"Once upon a time, a glacier moved across this land.
It crushed the mountains and left new ridges in its wake.
It brought along on its back billions of large and small stones.
It cut up everything in its path with wrinkles of rivers and mirrors of lakes.
Kola peninsula, "the country of the midnight sun", "Empire of polar night",
"severe Pokhyola - ancient Lopsky ground", it and "Russian Lapland",
native land of domestic northern navigation, basis of northern sea fishery,
pantry "stone of fertility"...
The brawe new-settlers, known as pomors, built wooden huts and timber churches topped by bell-towers. The bells announced the birth of children in the villages.
In an area of 145,000 sq. km., amidst the wilderness of stones, water and ice, there were a few settlements — Kola, Kandalaksha, Pechenga and Alexandrovsk. Small handfuls of Saami herdsmen roamed the tundra with their reindeer herds.
Half-a-century ago Murman was awakened from its slumber by the arrival of enthusiastic builders. They came literally on foot, because there was only a single string of a railway to connect central Russia with the tiny, still unfledged town of Murmansk, while to the right and to the left of the track lined with crossties there were wild mountains, impassable swamps, a tangle of thousands of unnamed streams, rivers and rivulets.
The turbulent rivers Niva, Tuloma, Kuma, lova, Voronya, and Paz have been tamed. Cascades of hydraulic power stations have been linked into a single "Kolenerge" pover grid. It is increasingly difficult for the polar night to compete against this ocean of light.
Geological parties have discovered here almost all the elements of Mendeleyev's periodic table.
Scores of square kilometres are occupied by the Apatite Combine named after S. M. Kirov, the chief supplier of valuable mineral fertilizers. One of its quarries is on the high Rasvumchorr plateau where snow blizzards rage for three weeks on end. But they are unable to stop the flow of ore through the unique 600-metre long channel. The snow violence is dispelled by the light of four man-made "suns". "Belaz" lorries of 40-ton carrying capacity are running busily over the flat area of the plateau.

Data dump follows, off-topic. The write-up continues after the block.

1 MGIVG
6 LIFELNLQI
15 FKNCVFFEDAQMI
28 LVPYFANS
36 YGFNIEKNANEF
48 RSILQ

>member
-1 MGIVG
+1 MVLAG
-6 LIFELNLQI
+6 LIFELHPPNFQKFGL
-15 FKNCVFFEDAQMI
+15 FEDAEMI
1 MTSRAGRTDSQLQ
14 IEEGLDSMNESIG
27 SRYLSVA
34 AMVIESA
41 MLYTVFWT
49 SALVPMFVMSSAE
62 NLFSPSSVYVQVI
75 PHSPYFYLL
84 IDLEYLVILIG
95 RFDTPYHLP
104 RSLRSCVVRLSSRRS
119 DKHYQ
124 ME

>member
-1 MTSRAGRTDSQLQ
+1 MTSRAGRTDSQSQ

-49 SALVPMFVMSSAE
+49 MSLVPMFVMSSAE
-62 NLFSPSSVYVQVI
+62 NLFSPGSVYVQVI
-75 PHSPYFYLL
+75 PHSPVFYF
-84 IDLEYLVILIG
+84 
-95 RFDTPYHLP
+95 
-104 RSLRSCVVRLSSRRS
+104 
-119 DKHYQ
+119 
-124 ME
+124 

Looking like a huge three-decker ship the fishermen's city of Murmansk is standing on the coastal terraces of Kola Bay. It is an amazing city, perhaps the world's only one in which it snows in summer and rains in winter.
This is a city filled with the breath and live of the sea. It seems as if it is just about to weigh anchor and sail off to distant lands. Indeed, this city, which is the world's largest beyond the Arctic Circle, goes to sea every day. If sends ifs ships fo 170 ports of the world.
To understand this city and fall in love with it, one has to see and hear it, to see its streets and squares, houses that seem to have grown right from the hoary granite soil, to hear its musicthe hooting of ships, the squeaks of sea-gulls, the drone of engines, the howl of winds, at times hardly audible but mostly resolute and peremptory. Our countrymen fish in the Barents and Norwegian Seas the Atlantic Ocean, off the African coast. No distance is too long for modern trawling ships.
Murmansk is the first port on the Great Northern Sea Route. From here ice-breakers sheph- erd ship convoys across the Arctic Ocean.
Murman stands on guard of the country's peace. The Order of the Russian Northern Fleet has its chief base at Severomorsk. There you can see the grey whiskers of Admirals and the boyish locks of rank-and-file sailors, streets bearing the names of heroes of the Navy. The one on the Kola Peninsula is the country's first and only operatind station of this kind.
In the tundra there is an ancient village of Lovozero with five-floors houses, a department store of glass and concrete, a House of Culture, a school and a boarding house. Smartly dressed lads girls stroll in the busy streets, kids are playing in all corners.
Another ancient townlet — Kola — is 400 years old. A visitor will never guess its age until he takes note of the mosaic ornament on the wall of a six-floors building or a timeworn wooden cross sticking lonely a little away from the highroad. The town does not look a day older than 15—20 years. Indeed, the entire Murman land seems to be newly-built huge city.
... In winter when the crisp air is twinkling lighly, the fiery dance of the Polar Lights is joined in by the twinklind red lights of a TV towers.
Visit us on Kola peninsula! Kolskiy, kolskiy, kola peninsula, murman
They will meet you as cordially as only northerners can. You will feel quite at home among them, and you will have the chance to sample delicious Murman fish. And then you can be engaged in fishing, go for a walk on mountains and woods, to be floating on the rivers and to be rolled on a mountain skiing. And all this - on the Kola peninsula!